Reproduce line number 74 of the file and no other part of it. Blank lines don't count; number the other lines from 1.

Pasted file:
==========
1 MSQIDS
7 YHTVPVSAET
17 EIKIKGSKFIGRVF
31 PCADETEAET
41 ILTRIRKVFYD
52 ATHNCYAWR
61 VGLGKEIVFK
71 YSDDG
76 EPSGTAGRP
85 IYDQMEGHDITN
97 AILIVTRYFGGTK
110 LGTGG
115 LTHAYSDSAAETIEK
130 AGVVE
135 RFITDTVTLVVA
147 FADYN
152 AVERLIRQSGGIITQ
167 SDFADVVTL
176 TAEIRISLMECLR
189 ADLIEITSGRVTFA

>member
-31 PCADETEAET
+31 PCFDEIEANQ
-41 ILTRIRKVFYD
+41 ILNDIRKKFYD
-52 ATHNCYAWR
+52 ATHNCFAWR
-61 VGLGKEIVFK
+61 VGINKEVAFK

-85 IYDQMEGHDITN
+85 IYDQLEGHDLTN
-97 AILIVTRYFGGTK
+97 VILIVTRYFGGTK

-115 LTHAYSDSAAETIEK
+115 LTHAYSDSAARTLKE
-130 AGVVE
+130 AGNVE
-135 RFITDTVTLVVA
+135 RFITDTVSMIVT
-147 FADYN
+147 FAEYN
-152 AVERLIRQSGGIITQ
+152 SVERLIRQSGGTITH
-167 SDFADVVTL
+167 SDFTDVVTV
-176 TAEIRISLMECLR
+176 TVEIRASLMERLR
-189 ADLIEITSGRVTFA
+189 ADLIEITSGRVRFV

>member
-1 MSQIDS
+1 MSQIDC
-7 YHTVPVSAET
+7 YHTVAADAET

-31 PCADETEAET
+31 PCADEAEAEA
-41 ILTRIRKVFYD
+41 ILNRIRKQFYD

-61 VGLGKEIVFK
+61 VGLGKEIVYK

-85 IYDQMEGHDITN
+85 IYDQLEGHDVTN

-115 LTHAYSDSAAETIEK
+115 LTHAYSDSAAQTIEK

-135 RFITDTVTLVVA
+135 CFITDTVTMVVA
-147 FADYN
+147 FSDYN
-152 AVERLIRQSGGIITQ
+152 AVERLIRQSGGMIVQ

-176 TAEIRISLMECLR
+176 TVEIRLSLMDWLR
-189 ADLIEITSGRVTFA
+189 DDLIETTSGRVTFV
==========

+189 DDLIETTSGRVTFV